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The Miracle Girl

On the first day of her stigmata, Xiao Chun’s palms bled so much that the school sent her home early. Xiao Xue sighed at this turn of events and gathered her things to follow her sister. Xiao Chun was already prettier, smarter, and more obedient—she just had to be holier too.

Wong Daifu, the village doctor, made a house call when he heard about the strange condition. He squinted at the puncture wounds, which were not round and smooth but thin ovals with fringes of red, protruding skin. “And you’re sure she didn’t hurt herself accidentally?” he asked.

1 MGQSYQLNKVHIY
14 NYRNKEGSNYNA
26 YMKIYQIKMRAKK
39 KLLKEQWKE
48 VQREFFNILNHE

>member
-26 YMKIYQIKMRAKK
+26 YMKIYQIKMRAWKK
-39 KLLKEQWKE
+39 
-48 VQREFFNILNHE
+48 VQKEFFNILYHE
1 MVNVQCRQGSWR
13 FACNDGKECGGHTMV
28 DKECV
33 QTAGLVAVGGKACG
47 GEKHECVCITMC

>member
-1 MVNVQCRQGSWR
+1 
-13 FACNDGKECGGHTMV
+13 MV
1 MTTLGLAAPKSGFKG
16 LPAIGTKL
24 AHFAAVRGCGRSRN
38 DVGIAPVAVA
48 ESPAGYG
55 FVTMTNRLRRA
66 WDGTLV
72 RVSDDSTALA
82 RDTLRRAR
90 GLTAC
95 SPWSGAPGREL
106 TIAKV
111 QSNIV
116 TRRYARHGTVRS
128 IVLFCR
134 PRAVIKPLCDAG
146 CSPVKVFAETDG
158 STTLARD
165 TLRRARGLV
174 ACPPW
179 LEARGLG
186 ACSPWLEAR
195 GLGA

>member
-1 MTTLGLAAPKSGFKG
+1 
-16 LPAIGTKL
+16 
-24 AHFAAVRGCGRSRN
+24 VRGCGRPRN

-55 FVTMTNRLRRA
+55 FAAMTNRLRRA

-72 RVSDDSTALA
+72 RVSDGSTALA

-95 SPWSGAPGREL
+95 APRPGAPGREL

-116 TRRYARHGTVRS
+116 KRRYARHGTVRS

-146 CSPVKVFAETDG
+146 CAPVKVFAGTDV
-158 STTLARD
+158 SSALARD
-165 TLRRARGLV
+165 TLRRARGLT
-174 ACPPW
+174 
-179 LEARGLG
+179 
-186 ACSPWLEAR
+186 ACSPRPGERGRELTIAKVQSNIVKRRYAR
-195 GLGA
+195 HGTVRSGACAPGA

Look, Up in the Sky!

Dulce Pinzón wanted to revise our idea of superheroes.

As a photographer living in New York in the days after 9/11, she became fascinated by the intense images of extraordinary heroism on that day—heroism that, she is quick to point out, richly deserved recognition—while everyday acts of courage went unacknowledged by the media. A native of Mexico City who came to this country in her twenties, Pinzón was especially attuned to the kinds of silent contributions that immigrants, both legal and illegal, were making just to keep a lumbering metropolis like New York moving.